It’s mental health awareness week this week and what a time to be talking about it too!

Never has mental health mattered as much as it does right now. A taboo topic for decades, often brushed under the carpet in times gone by, now is the one thing we all have in common. This pandemic has brought much to the surface but most of all it has highlighted that each and every one of us is as vulnerable as the next as we have locked ourselves away in fear of contracting this deadly virus. It’s shown us that nobody is exempt and coming to terms with this reality has caused anxiety for all.

Mental illness is one of the major public health challenges in Scotland. It is estimated that one in three people are affected by mental illness in any one year. In this pandemic, however, I’m confident this figure will be much higher and I believe we will continue to see the aftermath of this for years to come as we process what we have all gone through. Loneliness, isolation, financial insecurities, unemployment and health anxieties are just some of the common causes of deteriorating mental health.

Other triggers are bereavement after the loss of a loved one or even the loss of a relationship. Each of these factors, on their own, have the potential to negatively impact one’s mental health but right now, the world is experiencing all of these in unison. Without any warning, we have been forced into isolation for two months and counting; Some with their families but many alone. It has been such a trying time. The elderly and frail, who are already at a higher risk for poor mental health, have been forced into strict isolation, almost locked away, where they are facing greater loneliness than ever. Many have been furloughed and have lost their livelihoods whilst others have been facing burnout as they have been trying to upskill and work from new surroundings, often with dependents too.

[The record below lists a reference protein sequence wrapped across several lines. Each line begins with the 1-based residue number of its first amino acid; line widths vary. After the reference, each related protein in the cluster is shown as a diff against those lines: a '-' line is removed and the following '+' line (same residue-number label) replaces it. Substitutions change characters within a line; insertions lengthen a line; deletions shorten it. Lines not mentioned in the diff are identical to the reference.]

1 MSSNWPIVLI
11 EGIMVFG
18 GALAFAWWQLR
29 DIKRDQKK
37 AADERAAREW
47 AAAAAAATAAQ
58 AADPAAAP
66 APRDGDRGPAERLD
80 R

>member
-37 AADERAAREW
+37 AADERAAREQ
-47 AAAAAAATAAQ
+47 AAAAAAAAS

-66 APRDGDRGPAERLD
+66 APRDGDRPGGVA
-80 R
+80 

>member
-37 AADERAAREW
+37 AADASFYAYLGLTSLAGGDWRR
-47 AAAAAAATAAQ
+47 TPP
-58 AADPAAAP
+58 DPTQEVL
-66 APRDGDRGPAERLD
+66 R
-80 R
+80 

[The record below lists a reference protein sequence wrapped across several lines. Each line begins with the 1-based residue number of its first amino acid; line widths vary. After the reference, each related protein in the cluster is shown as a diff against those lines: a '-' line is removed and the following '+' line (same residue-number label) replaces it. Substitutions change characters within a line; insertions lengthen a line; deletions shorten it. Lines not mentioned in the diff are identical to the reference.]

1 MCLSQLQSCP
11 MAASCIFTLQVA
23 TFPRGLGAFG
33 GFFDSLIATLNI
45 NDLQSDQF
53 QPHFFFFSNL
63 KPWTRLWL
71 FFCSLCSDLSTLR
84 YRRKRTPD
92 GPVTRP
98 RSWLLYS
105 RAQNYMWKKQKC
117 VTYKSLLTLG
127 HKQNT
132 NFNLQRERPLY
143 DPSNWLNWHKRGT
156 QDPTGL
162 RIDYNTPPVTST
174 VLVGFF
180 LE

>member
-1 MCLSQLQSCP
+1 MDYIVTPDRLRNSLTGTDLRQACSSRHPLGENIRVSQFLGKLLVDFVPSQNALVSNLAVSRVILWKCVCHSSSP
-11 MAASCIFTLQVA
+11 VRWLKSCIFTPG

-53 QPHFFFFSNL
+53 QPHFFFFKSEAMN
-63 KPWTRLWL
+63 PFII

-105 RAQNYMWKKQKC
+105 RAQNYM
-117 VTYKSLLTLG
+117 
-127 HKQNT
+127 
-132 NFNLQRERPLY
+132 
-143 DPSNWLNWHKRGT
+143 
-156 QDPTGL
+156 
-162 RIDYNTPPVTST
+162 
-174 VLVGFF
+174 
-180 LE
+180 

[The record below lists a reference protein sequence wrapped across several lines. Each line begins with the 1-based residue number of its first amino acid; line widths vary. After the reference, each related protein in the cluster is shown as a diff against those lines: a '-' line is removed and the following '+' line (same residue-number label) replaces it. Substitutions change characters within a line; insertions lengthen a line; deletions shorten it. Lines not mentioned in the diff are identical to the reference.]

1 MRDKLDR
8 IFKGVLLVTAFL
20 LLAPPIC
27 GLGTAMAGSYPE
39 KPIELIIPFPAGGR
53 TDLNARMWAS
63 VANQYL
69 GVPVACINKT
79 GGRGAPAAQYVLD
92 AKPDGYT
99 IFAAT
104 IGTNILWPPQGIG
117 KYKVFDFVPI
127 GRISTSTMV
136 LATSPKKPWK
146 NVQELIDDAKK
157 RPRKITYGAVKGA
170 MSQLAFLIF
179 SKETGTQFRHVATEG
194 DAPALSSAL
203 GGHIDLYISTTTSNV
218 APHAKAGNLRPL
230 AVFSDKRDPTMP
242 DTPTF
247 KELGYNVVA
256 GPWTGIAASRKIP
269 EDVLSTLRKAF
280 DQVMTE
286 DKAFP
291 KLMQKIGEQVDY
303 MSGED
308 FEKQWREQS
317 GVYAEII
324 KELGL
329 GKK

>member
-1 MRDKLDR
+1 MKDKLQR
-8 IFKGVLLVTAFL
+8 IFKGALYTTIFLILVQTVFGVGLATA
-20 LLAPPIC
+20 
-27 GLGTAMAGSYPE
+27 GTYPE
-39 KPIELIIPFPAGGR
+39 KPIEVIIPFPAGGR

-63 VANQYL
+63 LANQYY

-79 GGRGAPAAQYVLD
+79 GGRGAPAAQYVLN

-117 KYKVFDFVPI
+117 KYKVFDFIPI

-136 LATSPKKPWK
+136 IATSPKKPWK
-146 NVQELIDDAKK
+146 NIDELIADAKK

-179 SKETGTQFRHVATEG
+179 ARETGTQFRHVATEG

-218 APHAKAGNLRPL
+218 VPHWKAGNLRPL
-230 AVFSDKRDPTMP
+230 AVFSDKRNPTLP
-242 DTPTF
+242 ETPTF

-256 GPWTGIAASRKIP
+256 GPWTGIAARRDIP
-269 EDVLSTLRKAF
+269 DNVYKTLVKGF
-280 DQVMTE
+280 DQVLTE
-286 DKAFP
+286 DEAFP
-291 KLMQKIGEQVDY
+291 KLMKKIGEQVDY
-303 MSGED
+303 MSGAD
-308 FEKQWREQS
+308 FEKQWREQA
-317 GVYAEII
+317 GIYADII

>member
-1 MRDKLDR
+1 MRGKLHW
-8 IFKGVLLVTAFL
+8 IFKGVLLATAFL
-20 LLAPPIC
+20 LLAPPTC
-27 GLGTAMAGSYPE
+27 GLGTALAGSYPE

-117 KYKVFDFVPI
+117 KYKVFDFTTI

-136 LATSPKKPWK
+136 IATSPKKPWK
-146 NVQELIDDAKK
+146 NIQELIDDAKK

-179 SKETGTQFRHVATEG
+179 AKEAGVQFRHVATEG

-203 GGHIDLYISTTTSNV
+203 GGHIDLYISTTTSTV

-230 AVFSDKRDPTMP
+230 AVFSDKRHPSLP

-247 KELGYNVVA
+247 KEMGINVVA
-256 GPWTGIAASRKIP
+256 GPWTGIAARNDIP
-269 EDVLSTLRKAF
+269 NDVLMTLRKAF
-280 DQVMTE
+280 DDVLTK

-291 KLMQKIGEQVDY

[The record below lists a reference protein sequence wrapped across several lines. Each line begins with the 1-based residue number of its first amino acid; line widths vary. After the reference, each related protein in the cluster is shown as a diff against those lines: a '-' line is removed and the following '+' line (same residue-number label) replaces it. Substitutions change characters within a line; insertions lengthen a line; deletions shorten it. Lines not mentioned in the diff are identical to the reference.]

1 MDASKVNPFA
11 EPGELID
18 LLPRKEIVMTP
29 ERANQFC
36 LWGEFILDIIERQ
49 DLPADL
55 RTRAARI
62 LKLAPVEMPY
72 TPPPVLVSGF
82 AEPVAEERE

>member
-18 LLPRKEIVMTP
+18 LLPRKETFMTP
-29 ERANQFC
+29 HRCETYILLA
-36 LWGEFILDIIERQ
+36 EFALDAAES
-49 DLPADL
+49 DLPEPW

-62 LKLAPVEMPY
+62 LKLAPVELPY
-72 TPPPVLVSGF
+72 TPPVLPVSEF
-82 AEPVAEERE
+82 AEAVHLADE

My heart has broken from the countless stories I’ve heard of people losing their loved ones due to COVID-19 but haven’t been able to say their goodbyes or attend the funerals. A patient of mine, who was worried about burdening the NHS, took their own life without seeking help. This pain will live with us forever. Post-traumatic stress disorder will be a huge issue for this cohort of people as we emerge out the other end. Then there is the harrowing issue of domestic abuse. The rates at which this has risen sends chills down our spines especially as victims have been forced to isolate themselves with their perpetrators during these “unprecedented” times.

This isn’t an individual problem, it’s a societal issue and we must all be prepared to be part of the solution moving forward. I am sorry to write such a dark piece but I think it is important to give this topic as much air time as possible. I also feel sad writing all of this but whilst it’s been lovely seeing people clapping and cheering, learning new skills or keeping busy, it’s important to say that not everyone is able to participate in this.

It is also vital to acknowledge that it is ok to not be ok and admit that all of us, on some level, are struggling. Signs and symptoms of depression include feeling low in energy, tired all the time, having no motivation or experiencing feelings of hopelessness.

Appetite may change to not having one or overeating to combat emotions. Often alcohol and drugs can become medicinal; this is a problem that needs to be addressed before it gets out of hand. Reach out to your GP, a trusted friend or relative or the many charities who offer confidential support and advice.

It is essential that anyone who is reading this and feels their mental health may be suffering, please reach out. If you know someone else who is enduring a difficult situation, offer them support and encourage them to speak up. Physically we may be forced into isolation but let’s not allow people to feel alone in their minds.